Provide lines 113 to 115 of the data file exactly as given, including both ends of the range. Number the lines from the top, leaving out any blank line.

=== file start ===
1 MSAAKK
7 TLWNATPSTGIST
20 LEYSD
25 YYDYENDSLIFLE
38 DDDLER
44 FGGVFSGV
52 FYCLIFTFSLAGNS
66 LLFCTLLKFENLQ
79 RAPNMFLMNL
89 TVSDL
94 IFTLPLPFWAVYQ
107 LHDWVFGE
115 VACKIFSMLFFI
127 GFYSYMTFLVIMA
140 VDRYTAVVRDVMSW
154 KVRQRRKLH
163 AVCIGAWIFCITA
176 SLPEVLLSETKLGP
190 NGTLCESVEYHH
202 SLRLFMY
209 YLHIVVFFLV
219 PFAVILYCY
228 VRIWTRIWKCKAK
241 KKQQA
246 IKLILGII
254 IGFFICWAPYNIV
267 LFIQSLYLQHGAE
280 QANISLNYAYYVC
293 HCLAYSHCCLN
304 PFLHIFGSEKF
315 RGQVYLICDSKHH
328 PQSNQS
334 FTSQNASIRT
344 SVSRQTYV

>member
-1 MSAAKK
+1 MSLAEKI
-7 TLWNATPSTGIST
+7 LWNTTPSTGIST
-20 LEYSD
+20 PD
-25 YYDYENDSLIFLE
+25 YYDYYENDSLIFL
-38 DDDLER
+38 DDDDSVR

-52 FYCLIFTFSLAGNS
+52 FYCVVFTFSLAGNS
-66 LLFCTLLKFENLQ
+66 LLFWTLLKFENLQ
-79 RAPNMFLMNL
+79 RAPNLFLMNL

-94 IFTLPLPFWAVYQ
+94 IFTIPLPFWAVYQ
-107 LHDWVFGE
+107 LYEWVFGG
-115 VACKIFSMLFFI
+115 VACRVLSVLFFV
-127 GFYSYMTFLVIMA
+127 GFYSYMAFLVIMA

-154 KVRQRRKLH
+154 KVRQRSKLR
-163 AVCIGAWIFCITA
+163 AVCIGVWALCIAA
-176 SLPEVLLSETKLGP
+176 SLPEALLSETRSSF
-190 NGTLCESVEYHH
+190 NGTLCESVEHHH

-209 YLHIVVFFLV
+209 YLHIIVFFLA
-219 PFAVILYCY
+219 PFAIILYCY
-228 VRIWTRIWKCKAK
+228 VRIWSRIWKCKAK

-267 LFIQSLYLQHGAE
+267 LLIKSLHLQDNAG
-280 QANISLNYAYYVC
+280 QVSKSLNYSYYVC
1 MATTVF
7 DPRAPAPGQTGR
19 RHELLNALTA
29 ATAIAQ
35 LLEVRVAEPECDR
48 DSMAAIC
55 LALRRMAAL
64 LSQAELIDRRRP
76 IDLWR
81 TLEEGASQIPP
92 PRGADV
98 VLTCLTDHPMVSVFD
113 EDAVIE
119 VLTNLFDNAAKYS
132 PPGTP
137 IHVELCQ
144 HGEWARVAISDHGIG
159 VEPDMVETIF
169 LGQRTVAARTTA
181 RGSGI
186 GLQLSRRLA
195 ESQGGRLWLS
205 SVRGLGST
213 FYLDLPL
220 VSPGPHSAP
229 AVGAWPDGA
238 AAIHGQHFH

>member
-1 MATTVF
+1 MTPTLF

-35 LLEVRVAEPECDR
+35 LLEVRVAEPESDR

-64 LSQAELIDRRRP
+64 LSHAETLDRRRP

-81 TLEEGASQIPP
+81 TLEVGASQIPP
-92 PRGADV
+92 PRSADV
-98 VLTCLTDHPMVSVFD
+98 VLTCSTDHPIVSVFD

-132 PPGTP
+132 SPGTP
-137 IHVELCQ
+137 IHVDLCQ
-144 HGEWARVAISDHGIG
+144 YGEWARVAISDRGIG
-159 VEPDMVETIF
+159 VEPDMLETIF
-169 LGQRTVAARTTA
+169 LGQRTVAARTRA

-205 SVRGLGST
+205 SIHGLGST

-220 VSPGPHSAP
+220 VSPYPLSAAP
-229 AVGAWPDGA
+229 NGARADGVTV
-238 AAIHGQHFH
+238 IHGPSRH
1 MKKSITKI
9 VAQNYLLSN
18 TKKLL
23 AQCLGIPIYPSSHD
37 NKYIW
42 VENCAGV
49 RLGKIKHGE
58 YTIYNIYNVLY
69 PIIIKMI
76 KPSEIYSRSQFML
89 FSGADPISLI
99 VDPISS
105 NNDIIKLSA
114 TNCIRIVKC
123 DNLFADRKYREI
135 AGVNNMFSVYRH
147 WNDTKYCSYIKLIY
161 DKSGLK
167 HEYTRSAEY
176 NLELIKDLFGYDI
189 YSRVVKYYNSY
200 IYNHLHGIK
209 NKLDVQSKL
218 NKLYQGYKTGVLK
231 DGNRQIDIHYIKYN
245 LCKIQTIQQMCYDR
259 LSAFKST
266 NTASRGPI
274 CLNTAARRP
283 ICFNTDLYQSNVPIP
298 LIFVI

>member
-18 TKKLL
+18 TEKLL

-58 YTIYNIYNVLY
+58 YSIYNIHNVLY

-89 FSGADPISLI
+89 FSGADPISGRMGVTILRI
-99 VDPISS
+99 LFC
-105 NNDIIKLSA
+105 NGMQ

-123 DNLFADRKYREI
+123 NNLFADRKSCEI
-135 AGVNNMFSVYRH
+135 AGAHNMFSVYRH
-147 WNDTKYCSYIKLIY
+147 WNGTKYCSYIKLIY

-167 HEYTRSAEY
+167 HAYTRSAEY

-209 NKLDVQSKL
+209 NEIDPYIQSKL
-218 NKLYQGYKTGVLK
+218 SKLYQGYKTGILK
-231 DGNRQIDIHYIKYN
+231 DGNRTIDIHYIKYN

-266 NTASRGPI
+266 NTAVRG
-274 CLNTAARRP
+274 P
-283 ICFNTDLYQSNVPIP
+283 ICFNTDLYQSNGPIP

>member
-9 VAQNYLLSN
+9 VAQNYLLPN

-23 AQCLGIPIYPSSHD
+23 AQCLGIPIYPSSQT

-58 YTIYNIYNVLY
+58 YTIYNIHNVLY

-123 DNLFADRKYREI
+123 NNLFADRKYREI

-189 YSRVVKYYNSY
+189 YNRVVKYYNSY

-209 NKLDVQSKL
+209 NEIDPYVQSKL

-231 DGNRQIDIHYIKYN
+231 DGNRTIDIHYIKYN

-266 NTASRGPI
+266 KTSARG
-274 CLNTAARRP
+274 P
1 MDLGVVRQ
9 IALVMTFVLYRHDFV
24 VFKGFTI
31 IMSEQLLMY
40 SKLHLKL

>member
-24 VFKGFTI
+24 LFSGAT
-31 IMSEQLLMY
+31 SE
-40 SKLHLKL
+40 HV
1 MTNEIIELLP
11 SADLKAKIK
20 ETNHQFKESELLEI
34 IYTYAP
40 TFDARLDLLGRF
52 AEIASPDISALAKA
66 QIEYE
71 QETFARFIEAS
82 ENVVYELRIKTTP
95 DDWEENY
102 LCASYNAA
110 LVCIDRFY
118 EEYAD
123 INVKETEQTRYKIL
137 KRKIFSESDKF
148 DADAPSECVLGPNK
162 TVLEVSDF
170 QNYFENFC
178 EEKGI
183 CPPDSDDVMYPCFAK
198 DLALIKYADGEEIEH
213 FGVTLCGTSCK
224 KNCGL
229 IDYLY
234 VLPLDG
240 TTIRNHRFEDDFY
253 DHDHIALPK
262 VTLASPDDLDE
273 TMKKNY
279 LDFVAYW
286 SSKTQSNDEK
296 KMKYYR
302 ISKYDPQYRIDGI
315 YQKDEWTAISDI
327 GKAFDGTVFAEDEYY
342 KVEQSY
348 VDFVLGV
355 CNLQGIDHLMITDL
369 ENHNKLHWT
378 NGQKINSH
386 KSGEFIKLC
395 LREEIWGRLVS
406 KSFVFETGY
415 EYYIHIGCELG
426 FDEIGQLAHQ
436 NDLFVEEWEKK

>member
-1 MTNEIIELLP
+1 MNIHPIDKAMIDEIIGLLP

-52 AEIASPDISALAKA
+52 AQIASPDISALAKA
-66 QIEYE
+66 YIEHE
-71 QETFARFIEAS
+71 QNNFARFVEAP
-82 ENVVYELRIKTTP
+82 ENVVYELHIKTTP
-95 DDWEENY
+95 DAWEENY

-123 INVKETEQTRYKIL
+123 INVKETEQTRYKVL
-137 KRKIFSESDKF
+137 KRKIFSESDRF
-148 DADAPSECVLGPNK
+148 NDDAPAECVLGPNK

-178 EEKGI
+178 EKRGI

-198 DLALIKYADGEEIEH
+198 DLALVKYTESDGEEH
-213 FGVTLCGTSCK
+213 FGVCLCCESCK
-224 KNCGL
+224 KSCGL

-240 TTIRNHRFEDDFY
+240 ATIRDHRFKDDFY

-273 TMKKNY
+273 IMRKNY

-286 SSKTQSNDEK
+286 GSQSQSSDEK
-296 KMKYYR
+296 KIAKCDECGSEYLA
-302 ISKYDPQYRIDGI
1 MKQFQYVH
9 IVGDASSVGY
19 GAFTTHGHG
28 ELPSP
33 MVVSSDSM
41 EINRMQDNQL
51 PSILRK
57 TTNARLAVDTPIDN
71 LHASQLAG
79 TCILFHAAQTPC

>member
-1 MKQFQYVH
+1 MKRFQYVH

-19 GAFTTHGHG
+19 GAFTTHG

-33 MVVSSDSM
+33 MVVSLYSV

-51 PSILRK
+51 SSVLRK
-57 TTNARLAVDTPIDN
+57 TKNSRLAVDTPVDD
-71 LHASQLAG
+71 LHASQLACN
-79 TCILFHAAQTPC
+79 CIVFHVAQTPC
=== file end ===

+81 TLEVGASQIPP
-92 PRGADV
+92 PRSADV